‘When the major players put their prices up they created a big gap between the big four and the discounters, and lost billions of pounds of market share,’ Hyman said.’Most of them remember that.’
So why ARE prices going up?
Supermarkets may not be making unfair price hikes, but those price hikes still have to come from somewhere.
The answer is that the cost for a supermarket to do business is rising, and that is being passed on.
Lim points out that the price consumers pay at the checkout has to cover all of a supermarket’s costs, and many of those have been soaring.
Supermarkets are being charged higher prices by their own suppliers, and also face higher bills for wages, energy bills and rent on their stores.
The Russian war on Ukraine has affected supermarket prices too.
The conflict has increased fuel prices, energy prices and the cost of fertiliser, making it more expensive to grow and transport food.
Milking it? The price of a pint of milk has risen to around 45p, which UBS Wealth Management says reflects supplier price hikes
Are suppliers profiteering instead?
Some supermarket bosses have suggested that their own suppliers are the ones profiteering, not them.
In January, Tesco chairman John Allan said is was ‘entirely possible’ suppliers were acting in this way.
Last year Tesco temporarily stopped stocking Heinz and Mars Petcare products in a row about pricing, which has since been resolved.
The price of milk has risen to around 45p a pint, which UBS Wealth Management says reflects supplier price hikes.
Suppliers fiercely defend their own price increases, with the Food & Drink Federation and National Farmers’ Union both saying their members faced their own higher bills.
Lim said suppliers typically have larger profit margins than supermarkets, but are not outright profiteering, while Hyman believes it is possible but he has not seen any concrete evidence.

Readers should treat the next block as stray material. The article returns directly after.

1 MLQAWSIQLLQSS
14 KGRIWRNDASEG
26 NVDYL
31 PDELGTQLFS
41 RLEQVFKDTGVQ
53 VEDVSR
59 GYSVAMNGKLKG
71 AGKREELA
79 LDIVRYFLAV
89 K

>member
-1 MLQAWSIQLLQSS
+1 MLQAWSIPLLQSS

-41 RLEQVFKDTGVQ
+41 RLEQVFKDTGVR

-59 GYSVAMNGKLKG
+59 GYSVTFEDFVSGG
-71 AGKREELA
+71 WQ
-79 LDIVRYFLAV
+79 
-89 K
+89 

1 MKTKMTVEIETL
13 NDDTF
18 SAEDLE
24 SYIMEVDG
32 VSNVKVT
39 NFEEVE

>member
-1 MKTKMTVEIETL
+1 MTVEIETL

This is Money understands the CMA has no immediate plans to investigate supermarkets for profiteering – but is currently quizzing the retailers on whether their pricing is easy to understand.
What the supermarkets say
A Sainsbury’s spokesman said: ‘We are acutely aware of the pressures facing millions of households right now and our number one priority continues to be doing all we can to keep prices low for our customers.
‘Supporting our customers, colleagues and suppliers is the right thing to do and our profits and margin are down year-on-year as a result of the significant investments we have made to navigate inflation.’
The British Retail Consortium has commented on behalf of all other supermarkets.
Andrew Opie, director of food & sustainability at the BRC, said: ‘Many supermarkets have seen profits fall in the last year due to the high cost of energy, transport, and labour, as well as higher prices paid to food manufacturer and farmers.
‘Despite the squeeze on margins, retailers are investing heavily in lower prices for the future. To further help those impacted by the high cost of living, supermarkets have expanded their affordable food ranges, locked the price of many essentials, and continue to offer support to vulnerable groups.
‘When cost pressures facing retailers do eventually ease, retail prices will follow fast as they fiercely compete for market share.’